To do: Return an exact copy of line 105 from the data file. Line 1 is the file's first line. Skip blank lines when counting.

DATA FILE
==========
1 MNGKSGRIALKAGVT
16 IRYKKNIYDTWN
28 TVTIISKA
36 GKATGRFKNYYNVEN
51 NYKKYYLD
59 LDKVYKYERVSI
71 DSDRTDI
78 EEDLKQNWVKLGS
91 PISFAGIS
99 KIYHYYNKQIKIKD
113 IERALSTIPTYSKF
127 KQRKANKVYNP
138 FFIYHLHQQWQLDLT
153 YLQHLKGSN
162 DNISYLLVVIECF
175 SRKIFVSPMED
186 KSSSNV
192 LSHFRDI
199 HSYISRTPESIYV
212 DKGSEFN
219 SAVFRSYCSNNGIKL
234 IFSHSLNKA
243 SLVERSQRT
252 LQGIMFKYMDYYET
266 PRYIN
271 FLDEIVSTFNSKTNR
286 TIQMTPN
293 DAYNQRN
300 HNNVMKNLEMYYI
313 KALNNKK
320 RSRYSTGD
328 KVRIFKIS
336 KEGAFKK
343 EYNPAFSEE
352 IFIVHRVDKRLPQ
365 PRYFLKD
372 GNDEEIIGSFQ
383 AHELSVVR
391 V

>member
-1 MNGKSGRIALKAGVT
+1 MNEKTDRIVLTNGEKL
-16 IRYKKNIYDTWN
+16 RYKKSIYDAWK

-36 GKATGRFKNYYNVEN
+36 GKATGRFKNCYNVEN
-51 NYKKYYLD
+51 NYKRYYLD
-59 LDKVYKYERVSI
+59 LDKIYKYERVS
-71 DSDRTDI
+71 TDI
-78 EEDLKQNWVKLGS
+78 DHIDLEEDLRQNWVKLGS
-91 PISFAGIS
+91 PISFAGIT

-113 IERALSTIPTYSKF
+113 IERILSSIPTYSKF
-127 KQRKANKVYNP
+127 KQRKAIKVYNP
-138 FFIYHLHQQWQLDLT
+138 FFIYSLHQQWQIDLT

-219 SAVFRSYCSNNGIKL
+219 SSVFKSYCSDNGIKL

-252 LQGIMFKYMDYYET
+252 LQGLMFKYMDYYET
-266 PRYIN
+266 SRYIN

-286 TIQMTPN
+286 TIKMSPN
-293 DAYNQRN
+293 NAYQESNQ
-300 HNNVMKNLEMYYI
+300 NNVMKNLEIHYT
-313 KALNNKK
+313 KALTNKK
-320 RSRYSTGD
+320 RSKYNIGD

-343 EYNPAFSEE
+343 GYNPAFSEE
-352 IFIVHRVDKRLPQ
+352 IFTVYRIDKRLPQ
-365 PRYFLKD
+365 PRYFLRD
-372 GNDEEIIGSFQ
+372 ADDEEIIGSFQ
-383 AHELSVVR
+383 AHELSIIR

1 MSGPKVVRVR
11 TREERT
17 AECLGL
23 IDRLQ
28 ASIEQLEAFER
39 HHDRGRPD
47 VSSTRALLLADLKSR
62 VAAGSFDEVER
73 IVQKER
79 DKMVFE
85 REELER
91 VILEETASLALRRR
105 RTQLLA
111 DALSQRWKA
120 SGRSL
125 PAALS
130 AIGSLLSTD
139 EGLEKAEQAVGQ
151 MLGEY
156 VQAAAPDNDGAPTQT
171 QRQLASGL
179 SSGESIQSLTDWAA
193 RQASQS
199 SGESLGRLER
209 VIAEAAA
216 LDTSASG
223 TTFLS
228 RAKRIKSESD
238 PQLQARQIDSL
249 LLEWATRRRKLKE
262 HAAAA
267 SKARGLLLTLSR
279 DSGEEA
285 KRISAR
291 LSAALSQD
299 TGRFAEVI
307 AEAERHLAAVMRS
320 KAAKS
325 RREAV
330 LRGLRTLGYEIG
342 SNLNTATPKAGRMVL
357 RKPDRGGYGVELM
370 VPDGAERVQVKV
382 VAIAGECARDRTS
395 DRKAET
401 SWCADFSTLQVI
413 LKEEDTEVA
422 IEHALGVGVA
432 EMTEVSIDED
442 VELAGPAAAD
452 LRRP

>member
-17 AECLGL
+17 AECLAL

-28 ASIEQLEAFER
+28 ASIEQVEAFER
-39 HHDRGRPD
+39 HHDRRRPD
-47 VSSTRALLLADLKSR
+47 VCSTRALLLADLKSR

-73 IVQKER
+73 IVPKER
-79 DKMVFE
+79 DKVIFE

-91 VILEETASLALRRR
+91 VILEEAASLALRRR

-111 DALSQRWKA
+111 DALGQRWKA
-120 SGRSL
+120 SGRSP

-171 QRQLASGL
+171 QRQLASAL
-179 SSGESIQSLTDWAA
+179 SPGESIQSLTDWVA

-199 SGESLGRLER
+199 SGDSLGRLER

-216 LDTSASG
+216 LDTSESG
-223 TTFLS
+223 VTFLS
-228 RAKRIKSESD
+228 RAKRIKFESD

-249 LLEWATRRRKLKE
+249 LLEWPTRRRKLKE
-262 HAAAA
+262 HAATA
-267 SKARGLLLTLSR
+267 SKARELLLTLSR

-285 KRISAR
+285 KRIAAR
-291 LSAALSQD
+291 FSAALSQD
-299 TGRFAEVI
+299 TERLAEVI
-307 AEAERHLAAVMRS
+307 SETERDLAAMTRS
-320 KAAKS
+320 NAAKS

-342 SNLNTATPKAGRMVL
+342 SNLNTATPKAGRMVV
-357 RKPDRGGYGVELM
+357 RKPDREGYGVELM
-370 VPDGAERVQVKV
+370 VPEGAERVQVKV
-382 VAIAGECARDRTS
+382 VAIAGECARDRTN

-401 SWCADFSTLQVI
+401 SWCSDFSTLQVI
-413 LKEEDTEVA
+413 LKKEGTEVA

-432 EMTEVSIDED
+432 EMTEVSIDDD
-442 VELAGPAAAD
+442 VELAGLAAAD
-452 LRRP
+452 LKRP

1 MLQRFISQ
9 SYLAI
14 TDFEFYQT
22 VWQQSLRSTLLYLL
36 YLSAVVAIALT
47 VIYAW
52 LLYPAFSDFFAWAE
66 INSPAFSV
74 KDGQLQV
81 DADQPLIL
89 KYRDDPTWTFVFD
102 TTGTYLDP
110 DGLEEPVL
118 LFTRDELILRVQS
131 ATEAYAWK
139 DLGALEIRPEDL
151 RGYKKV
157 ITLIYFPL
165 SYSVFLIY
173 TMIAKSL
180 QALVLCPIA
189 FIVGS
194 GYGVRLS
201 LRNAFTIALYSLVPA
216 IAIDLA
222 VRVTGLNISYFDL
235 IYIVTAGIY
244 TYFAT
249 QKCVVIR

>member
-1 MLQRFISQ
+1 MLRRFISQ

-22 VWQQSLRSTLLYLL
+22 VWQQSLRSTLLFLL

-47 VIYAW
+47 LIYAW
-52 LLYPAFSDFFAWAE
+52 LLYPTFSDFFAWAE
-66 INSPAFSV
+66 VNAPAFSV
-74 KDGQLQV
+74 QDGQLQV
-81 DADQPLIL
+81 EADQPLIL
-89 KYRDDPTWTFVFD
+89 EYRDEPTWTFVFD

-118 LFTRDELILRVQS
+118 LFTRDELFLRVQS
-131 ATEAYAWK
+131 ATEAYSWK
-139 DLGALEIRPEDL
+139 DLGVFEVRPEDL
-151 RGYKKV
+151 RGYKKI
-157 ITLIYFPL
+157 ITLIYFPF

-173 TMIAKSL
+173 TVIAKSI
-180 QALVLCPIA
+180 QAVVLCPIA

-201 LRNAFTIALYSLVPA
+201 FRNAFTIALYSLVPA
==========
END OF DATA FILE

130 AIGSLLSTD